Deborah Carver explores the burgeoning Twin Cities women's choral scene - Prairie Fire Lady Choir, Twin Cities Women's Choir and Nona Marie's Anonymous Choir.
By Deborah Carver
May 7, 2013

Photo courtesy of Erin Smith and PFLC

Whether it’s Smash, American Idol, Glee, Black Swan or even Showgirls, in popular culture female artists are so often portrayed as highly competitive, unable and unwilling to work collaboratively with other women, each one out to sabotage the others’ chances for success.  I mean, just try having a conversation about a female pop star where the word “diva” doesn’t pop up. Or, what about actresses like Anne Hathaway and Jennifer Lawrence? Have you seen a discussion about them or their work that doesn’t, somehow, become polarizing? And chances are you saw, and probably passed along, last month’s “sorority email,” dripping with all the horrible preconceptions about the cattiness that ensues when women get together.

None of this is to suggest that such sexism is necessarily reflected in the day-to-day of our local arts scene; nonetheless, it’s still true that it’s unusual for most people to see a large group of women working together cheerfully, creating new music collaboratively, harmoniously and in a very public way.

The trend came to my attention when several of my friends decided to join a new all-women’s choir. I was even more intrigued when, with families and other friends, we gathered to hear the ensemble’s a capella version of “Can’t Hardly Wait.” Their group, the Prairie Fire Lady Choir (PFLC), was formed in the break rooms of Minnesota Public Radio, when a couple of mid-career women decided to fulfill a lifelong dream of singing in a band. Along with the Replacements, the choir’s repertoire includes George Michael’s “Freedom,” Big Star’s “September Gurls” and a mashup of Metallica’s “Enter Sandman” with the 1950s standard “Mr. Sandman.” And they get the songs out as publicly as they can: In their last season, they performed at Lynx games, hopped on the lightrail with their smartphones for a roving “tweet tour,” entertained at the Zombie Pub Crawl and serenaded First Avenue, a mean feat for any local band in only their second year of existence. (Several members are connected in the local music scene, including The Current’s Jacquie Fuller and Claudia Holt of the Como Avenue Jug Band, so these gigs aren’t entirely out of left field.)

Watching the Prairie Fire Lady Choir perform is a little like seeing 40 former shy girls blossom into womanhood: a mix of sweetness and sass, classic femininity with a bit of a punk edge. They’re approachable and capable, radiating the erudite side of pop. They seem like exactly what they are: the sorts of women who create a nonprofit to fulfill their teenage rock and roll fantasies. Now entering its third season, the chorus has grown in tremendous numbers. Auditions for new members were held at McNally Smith College of Music recently, on a day in March that seemed to promise spring; this year, for the first time, the audition process was truly competitive, with more than 60 candidates vying for eight open spots. (Unable to decide on just eight, the choir wound up asking 17 new members, but the auditions were still tough.) Even though the chances of actually getting into the PFLC rivaled the odds in A Chorus Line, the evening was filled with optimistic auditioners, most of whom showed up wearing at least one brightly-colored accessory in honor of the ensemble’s penchant for sunny colors. Hopefuls ranged from college-aged women to retirees, although most seemed to be solidly in their early 30s. Groups of six at a time were called in to audition: two sopranos, two altos and two tenors. If their nerves got the best of them, it didn’t show; I’m sure it didn’t hurt that they were all performing before a panel of judges so uplifting, they could give American Idol a ratings boost.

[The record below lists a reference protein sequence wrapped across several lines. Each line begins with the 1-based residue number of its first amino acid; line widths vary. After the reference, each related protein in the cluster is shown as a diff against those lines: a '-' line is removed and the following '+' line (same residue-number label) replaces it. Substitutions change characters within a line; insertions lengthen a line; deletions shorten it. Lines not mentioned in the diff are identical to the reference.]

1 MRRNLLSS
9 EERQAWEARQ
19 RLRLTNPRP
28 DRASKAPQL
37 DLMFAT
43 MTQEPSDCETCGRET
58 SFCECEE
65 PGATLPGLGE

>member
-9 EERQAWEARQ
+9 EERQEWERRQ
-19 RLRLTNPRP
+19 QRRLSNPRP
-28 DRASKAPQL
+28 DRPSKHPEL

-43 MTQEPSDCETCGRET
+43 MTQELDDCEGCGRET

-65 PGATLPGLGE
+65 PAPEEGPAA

“That was so pretty,” those listening commented, panelists smiling at each other as the groups of six sang as a mini-chorus, then individually. “Excellent!” One such group of auditioners sweetly amalgamated, in attitude and sound, from the moment they started harmonizing: “We should form our own choir!” one of them said when the song is over. “Don’t tell the others this, but you’re our favorites so far,” the judges responded. Once each group leaves, the singers receive marks from the panel -- each auditioner is judged on how well they received feedback, as well as how accurately she stayed on pitch and on her part.

Jamie Pfister, a marriage and family therapist, said she auditioned because she enjoys the feeling of community that comes from singing in a large ensemble. “I have a super crazy, intense job, and I want to join in with a group of people who aren’t in my field, where I can come and relax,” she said. “I’m not into religion, but I believe that there is a connectivity between all people, and music nicely encapsulates that connection.”